Otherwise the metal generator can looks similar and the replacable stylus assembly is a rather bilious purple - very "nightclub special".


Normally now is the time for me to bitch about threaded inserts for mounting the cartridge, but here it would be churlish given the price and of course the fact that the removable stylus assembly makes accidents whilst fitting less likely.
So duly installed I set tracking at the recommended 1.25 grams, put the VTA slightly tail down as most cartridges prefer, and left the thing in a locked groove overnight. A quick run of my test record showed an arm cartridge resonance around 10 Hz on my SME IV so I added a touch of damping. Tracking was good without being spectacular (watch this space for a new champ soon), though once again no music signal seemed to give any problems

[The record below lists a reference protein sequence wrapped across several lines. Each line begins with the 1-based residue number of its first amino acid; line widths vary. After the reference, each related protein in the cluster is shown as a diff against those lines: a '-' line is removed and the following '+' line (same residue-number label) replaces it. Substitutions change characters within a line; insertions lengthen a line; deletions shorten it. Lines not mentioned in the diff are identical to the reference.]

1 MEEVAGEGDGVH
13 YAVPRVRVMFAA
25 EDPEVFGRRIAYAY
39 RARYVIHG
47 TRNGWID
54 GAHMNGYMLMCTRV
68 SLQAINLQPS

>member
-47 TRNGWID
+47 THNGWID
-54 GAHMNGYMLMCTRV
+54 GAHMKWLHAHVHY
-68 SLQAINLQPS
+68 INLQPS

Next evening I put the first disc on to see what the M94E could do. Well having just come from a cartridge costing over 20 times as much (the XV-1) and in comparison to Shure's own V15 flagship the result was as one would expect - depressing. Why depressing? Because every reviewer's dream is to find a component that costs peanuts but outperforms exotics. I know it's a totally unfair and unlikely proposition but I can't help it

Here I'm not going to compare it with the XV-1, it would be silly, but a comparison with the V15 is more relevant.
Both share a similar balance. That is they have a warm, classically analogue reproduction. The difference is that where the seismic bass of the V15 sounds fast and snappy, in the M94 it sounds muddy. The V15 also had an openness and 'air' to rival good moving coils and a sparkling top end. The M94E just doesn't have that magic that makes music exciting. Leading edges are blurred, soundstaging limited and detail retrieval significantly less. Madonna's "he's" from 'Till Death Do Us Part' was swallowed whole, and various electronic noises from the opening of 'Dire Straits' 'MTV' went AWOL.